He represented hundreds of people during his 50-year career.

But for the past 25 years, he has kept one case particularly close to him.

• • •

Not long after Carey took over Murphy's affairs, her doctor noted her health was in decline.

In 1985, he noted that she was forgetful and easily confused. In 1987 he wrote that her "memory is horrible." Two years later, the doctor noted of Murphy: "confusion, memory diminishing."

Less than a year after Harrison died, Murphy executed a durable power of attorney designating Carey and DuBois to make medical decisions for her.

Three years later, Murphy began paying DuBois to balance her checkbook. DuBois visited Murphy at least twice a week, opened her mail and hired nurses for her.

In 1989, when she was 90, Murphy executed a will in which Carey and DuBois were to receive $50,000 each. She doubled the amount two years later, but more important, she gave them each 25 percent of her residuary estate.

A residuary estate is the amount left over after all bequests are paid out. Murphy's residual estate was worth more than $4-million at that time and was growing in value.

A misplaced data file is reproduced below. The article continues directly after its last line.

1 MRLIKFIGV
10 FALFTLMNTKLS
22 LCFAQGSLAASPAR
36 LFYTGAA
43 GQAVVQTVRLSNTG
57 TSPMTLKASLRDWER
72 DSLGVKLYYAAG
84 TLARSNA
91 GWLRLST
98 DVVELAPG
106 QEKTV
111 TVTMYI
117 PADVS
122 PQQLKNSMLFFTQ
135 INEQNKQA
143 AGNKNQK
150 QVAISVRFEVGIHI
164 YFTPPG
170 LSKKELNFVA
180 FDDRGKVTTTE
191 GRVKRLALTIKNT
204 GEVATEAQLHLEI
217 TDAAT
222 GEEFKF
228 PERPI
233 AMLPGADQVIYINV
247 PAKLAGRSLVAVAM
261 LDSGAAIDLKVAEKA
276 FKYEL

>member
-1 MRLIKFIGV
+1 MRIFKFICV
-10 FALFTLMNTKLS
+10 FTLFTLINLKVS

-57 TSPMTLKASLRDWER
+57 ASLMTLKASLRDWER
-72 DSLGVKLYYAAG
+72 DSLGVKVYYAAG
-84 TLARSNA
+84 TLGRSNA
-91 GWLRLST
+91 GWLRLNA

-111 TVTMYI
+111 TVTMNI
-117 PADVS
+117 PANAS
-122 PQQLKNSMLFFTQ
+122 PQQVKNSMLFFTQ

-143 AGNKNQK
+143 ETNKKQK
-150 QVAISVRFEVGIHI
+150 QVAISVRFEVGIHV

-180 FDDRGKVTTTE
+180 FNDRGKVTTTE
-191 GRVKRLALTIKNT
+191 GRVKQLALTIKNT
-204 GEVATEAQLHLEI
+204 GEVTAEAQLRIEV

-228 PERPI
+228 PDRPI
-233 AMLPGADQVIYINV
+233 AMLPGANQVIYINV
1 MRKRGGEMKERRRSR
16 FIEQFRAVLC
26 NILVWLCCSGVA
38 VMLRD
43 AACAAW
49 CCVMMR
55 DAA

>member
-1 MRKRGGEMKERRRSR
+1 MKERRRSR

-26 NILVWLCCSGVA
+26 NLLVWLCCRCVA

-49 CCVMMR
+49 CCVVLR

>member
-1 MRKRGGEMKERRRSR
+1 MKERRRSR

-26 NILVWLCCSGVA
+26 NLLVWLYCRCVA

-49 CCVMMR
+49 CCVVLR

Carey closed his law practice in 1993 after his partner left the firm because she thought Carey's dealings with Murphy were unethical, records state.

Carey sold his practice with the exception of one client: Virginia Murphy.

• • •

In 1994, Murphy executed her sixth will in five years. Carey was to receive $100,000 and DuBois $150,000. Each also was to get one-third of her residual estate. The other third would go to her accountant, George Tornwall.

Carey went to work for another law firm and retired in 2001. Again, he kept one client: Murphy.

Tornwall, who had served as president of two chambers of commerce as well as All Children's Hospital and the Kiwanis Club, died in 2005. His share would go to Carey and DuBois.

When Murphy died in 2006, her estate was worth close to $12-million, though its value shrunk to about $7.2-million after payment of costs, federal estate taxes and specific bequests to friends, loved ones and charitable organizations.

Murphy's second cousin, Jackie Rocke of St. Petersburg, was to receive $400,000. Another $50,000 was to go to each of her two sons.

Carey and DuBois were poised to collect more than $3.5-million each.

• • •

In her order, Laughlin noted there is evidence that Carey and DuBois kept other people out of Murphy's financial affairs. Carey asked Murphy's bank not to contact her, but to contact him because Murphy "became flustered," the order states.

Carey also admitted in a deposition that Murphy didn't comprehend the size of her estate.